Vinay, Ramón

Chilean tenor (and baritone), 1911 - 1996

Biographical notes:

Ramón Vinay was born in Chillán to a French father and a Chilean mother. He received education in France. The family moved to Mexico City where he studied singing with José Pierson. He began as a baritone, making his debut as Don Alfonso in La Favorita in an opera touring company. He was further more engaged to sing Amonasro, Radames, Ezio, Rigoletto, Scarpia, Alfredo and Turiddu. In 1944, after having continued his vocal studies with René Maison, he performed as a tenor for the first time, singing Don José, Samson, Cavaradossi and Puccini’s Des Grieux. He initiated his prime role, Otello, in 1944. The same year he sang as a tenor in Samson et Dalila, Carmen, Tosca and Manon Lescaut. The following year he made his debut as Don José at the New York City Center Opera. The role of Otello served for his debut at the Metropolitan Opera in February 1946 (where he was regularly engaged until 1961). His international career began when Arturo Toscanini invited him to sing Otello in a recording released by RCA (1946). 1951 he re-recorded Otello under Wilhelm Furtwängler (there is also a live recording under Fritz Busch).  He sang for the first time in Italy in September 1947, appearing as Otello in Florence, Genoa, Turin and Bologna. In 1947/48 at La Scala the tenor enjoyed a triumph, again as Otello in which he was equally successful at the Arena di Verona (1948) and at the Salzburg Festival (1951). Guest performances brought him to Covent Garden, the Vienna State Opera, the Grand Opéra Paris and the Teatro Colón in Buenos Aires. Besides Otello, Vinay was a widely acknowledged interpreter of Heldentenor roles, concentrating on Wagner, and he appeared in Bayreuth regularly between 1952 and 1957. His repertory included Tristan, Parsifal, Siegmund and Tannhäuser. In 1962 he returned to the baritone roles, singing Telramund (at Bayreuth), Iago, Falstaff and Scarpia. Ramón Vinay made his last performance as Iago at the Opera of Santiago de Chile in 1971, but still appeared in concert performances until 1974. Until 1972 the artist worked as stage director and was appointed  General Manager of the Opera House in Santiago de Chile for a short time. He died in Puebla, Mexico, 4 January 1996.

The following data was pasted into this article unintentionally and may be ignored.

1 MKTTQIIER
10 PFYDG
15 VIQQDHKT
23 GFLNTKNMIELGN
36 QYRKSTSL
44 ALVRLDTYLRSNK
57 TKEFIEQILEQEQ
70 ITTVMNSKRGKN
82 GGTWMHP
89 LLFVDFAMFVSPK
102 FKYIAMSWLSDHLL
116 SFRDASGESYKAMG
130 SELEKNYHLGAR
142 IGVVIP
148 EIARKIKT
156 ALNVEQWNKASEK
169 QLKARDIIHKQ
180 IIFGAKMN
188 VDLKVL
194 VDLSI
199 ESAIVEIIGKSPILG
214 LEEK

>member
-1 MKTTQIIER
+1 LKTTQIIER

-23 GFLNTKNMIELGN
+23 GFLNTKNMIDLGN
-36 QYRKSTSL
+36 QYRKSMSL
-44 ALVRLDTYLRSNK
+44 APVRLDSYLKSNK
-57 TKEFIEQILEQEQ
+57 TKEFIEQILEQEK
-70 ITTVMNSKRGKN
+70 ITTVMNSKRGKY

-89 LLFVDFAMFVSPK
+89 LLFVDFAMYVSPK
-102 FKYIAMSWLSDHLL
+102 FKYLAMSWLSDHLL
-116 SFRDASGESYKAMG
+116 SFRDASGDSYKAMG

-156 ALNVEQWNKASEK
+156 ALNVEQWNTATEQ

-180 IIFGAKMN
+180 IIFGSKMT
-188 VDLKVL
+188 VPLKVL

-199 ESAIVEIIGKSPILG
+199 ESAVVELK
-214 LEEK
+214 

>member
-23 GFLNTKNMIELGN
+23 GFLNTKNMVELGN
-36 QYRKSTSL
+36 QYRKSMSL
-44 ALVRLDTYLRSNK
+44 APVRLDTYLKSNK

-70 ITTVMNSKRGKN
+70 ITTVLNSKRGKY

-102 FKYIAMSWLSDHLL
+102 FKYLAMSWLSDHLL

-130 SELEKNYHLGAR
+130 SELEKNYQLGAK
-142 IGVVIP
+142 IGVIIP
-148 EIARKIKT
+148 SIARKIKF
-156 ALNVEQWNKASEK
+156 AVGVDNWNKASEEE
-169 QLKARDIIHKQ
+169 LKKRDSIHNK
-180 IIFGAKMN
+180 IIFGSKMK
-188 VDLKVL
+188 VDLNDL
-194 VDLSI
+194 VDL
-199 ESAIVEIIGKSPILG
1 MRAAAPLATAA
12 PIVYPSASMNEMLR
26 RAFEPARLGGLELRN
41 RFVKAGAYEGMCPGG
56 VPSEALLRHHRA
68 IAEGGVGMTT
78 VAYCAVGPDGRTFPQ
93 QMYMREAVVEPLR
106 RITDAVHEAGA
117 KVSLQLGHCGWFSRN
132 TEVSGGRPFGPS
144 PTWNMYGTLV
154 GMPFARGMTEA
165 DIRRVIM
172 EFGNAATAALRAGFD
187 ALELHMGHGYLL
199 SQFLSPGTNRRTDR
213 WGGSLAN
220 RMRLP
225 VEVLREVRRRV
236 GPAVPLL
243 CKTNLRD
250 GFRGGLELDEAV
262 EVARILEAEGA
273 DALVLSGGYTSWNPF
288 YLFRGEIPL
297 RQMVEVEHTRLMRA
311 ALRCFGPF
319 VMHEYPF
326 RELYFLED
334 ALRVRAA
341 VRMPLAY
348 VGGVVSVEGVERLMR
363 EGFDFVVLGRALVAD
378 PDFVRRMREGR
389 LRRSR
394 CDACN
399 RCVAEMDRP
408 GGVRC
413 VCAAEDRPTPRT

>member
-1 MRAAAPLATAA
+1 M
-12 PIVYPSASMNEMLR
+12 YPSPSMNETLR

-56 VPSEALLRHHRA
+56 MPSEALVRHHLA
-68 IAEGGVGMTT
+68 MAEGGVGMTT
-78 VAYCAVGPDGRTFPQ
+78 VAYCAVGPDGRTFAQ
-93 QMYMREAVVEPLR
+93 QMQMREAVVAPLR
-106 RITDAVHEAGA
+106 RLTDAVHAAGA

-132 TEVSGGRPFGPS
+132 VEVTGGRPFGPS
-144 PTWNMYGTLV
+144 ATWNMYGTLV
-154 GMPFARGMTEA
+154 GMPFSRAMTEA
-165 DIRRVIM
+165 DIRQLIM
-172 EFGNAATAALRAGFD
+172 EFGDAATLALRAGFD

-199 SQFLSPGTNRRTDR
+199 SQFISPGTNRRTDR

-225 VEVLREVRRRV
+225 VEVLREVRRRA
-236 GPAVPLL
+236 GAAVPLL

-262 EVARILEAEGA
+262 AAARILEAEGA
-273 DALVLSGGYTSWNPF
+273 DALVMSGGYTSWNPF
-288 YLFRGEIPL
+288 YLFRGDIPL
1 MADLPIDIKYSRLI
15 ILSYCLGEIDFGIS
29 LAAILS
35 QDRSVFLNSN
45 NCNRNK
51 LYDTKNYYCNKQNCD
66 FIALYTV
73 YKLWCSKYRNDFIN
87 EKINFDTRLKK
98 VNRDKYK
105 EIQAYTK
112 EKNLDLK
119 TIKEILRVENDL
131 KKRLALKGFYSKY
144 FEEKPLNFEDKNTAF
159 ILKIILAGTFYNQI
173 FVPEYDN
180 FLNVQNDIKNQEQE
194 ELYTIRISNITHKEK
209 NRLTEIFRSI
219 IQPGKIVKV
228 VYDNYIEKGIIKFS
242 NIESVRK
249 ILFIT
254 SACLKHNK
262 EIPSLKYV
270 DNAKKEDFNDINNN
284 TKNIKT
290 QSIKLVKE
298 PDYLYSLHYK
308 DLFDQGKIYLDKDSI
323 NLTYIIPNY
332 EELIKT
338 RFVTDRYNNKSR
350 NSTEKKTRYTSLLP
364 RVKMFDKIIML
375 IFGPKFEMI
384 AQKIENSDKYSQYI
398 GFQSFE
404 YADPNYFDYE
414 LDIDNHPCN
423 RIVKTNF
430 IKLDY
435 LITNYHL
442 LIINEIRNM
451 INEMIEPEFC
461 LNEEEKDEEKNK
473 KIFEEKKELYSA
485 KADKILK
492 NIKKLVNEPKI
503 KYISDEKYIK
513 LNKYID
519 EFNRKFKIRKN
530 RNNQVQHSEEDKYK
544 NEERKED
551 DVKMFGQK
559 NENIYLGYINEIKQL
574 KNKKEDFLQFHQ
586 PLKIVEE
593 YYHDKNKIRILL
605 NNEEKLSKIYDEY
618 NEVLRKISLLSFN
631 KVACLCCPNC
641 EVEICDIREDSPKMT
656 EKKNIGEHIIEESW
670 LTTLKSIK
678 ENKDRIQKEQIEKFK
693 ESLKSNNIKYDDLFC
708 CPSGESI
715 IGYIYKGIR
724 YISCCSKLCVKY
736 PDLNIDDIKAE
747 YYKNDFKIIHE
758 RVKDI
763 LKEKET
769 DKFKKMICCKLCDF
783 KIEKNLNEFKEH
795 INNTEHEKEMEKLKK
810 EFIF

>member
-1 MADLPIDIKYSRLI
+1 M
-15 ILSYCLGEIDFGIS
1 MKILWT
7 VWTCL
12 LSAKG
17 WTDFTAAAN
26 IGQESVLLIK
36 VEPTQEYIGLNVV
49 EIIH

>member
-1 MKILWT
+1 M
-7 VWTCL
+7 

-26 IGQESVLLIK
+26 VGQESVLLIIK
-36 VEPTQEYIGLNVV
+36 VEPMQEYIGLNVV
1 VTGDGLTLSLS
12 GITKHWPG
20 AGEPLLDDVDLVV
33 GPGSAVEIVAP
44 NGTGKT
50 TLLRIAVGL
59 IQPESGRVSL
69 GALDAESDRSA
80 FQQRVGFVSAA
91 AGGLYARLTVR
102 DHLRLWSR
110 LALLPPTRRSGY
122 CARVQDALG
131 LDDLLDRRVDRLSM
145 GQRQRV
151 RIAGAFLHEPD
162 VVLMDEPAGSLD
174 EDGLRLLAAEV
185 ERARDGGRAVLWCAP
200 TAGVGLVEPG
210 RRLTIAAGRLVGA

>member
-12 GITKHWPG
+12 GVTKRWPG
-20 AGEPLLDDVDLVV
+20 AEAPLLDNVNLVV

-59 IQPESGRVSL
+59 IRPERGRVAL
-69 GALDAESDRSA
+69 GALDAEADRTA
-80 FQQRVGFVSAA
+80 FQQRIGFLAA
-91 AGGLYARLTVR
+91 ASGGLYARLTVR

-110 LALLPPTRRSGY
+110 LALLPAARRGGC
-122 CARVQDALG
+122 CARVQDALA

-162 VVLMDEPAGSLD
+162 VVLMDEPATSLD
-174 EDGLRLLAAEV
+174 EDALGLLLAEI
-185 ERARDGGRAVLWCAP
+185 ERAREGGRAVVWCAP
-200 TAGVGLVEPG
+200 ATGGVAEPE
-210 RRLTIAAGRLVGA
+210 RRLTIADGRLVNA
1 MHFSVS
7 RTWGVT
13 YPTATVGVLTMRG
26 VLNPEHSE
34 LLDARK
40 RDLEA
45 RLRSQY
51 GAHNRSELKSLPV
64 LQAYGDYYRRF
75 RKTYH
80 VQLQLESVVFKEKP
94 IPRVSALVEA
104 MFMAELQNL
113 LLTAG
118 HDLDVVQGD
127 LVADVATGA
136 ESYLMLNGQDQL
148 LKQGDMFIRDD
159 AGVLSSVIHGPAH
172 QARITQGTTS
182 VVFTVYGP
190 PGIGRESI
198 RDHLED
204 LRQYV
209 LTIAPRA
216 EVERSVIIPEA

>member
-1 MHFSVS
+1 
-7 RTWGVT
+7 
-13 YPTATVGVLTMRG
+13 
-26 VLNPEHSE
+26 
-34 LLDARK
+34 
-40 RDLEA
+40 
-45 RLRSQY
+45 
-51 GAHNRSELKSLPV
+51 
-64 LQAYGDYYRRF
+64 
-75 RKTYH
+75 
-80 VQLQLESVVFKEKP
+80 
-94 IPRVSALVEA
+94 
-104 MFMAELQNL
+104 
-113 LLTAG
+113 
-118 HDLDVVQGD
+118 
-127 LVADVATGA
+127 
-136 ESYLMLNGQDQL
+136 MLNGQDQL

“He is a complete artist, magnificent and unsurpassed in roles which require power and violence. At present time no other artist comes near Vinay’s interpretation of Otello.”

Arturo Toscanini




Ramón Vinay and Gré Brouwenstijn


Recordings: (selection)

Bizet - Carmen (Stokowski/Heidt, Pease, M. Koshetz)


Saint-Saëns - Samson et Dalila (Cellini/Stevens)


Verdi - Otello (Toscanini/Nelli, Valdengo)


Verdi - Otello (Busch/Albanese, Warren)

Preiser Arkadia

Verdi - Otello (Furtwängler/Martinis, Schöffler)


Verdi - Otello (Cleva 1950/1951/excerpts/Steber, Guarrera)


Wagner - Lohengrin (Sawallisch/Thomas, Silja, Varnay, Crass)


Wagner - Parsifal (Krauss/Mödl, London, Weber, Uhde, Greindl)


Wagner - Parsifal (Knappertsbusch/Mödl, Fischer-Dieskau, Greindl)


Wagner - Der Ring des Nibelungen (Keilberth/Mödl, Resnik, Hotter, Windgassen, Uhde, Weber)


Wagner - Der Ring des Nibelungen (Krauss/Varnay, Hotter, Resnik, Greindl, Malaniuk)


Wagner - Tannhäuser (Keilberth/Brouwenstijn, Fischer-Dieskau, Greindl)


Wagner - Tristan und Isolde (Jochum/Varnay, Neidlinger, Weber, Malaniuk)


Wagner - Tristan und Isolde (Karajan/Mödl, Weber, Hotter, Malaniuk)


Recital live (Arias by Verdi, Leoncavallo, Saint-Saëns, Wagner, duets with Ljuba Welitsch)


Four Famous Met-Tenors of the Past (Peerce, Björling, Tucker)

Preiser - LV

Met - 100 Singers





Superb live recording

Tristan und Isolde

Herbert von Karajan, Bayreuth Festival, 1952

Martha Mödl and Ramón Vinay


I will never forget the first impression I had when hearing Vinay when I was a child. He is a singer full of passion and a possessor of a powerful voice, but remarkable for his skills in interpretation and characterisation.

Vinay was the most significant Otello of his days and there are many recordings. He is very dramatic and passionate under Toscanini, with Furtwängler he sings a more lyrical portrait. To me, it is the most intimate singing I ever heard by this artist. The live recording conducted by Busch demonstrates what a thrilling singing actor he was.

Vinay seems to be almost exclusively associated with his Otello nowadays, but his Wagner recordings should not to be missed! He is a superbTristan to Martha Mödl’s magnificent Isolde (he was Mödl’s favourite Tristan). Parsifal conducted by Clemens Krauss is another “desert island” recording.

 Amfortas! Die Wunde! (Title role in Parsifal / Wagner/ Bayreuth 1953 live, Clemens Krauss)


Ramón Vinay as Siegfried (!) and James Mc Cracken as a vassal in “Götterdämmerung” (Met, 1957)


My warmest thanks to Juan Dzazopulos Elgueta